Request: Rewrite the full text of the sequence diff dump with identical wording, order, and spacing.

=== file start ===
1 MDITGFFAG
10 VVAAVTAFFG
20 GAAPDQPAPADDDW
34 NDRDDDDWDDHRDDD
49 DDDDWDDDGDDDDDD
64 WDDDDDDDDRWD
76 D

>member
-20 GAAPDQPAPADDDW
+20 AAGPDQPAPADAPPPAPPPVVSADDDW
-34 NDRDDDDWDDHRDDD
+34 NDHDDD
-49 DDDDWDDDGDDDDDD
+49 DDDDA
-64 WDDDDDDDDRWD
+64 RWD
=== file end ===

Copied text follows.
1 MDITGFFAG
10 VVAAVTAFFG
20 GAAPDQPAPADDDW
34 NDRDDDDWDDHRDDD
49 DDDDWDDDGDDDDDD
64 WDDDDDDDDRWD
76 D

>member
-20 GAAPDQPAPADDDW
+20 AAGPDQPAPADAPPPAPPPVVSADDDW
-34 NDRDDDDWDDHRDDD
+34 NDHDDD
-49 DDDDWDDDGDDDDDD
+49 DDDDA
-64 WDDDDDDDDRWD
+64 RWD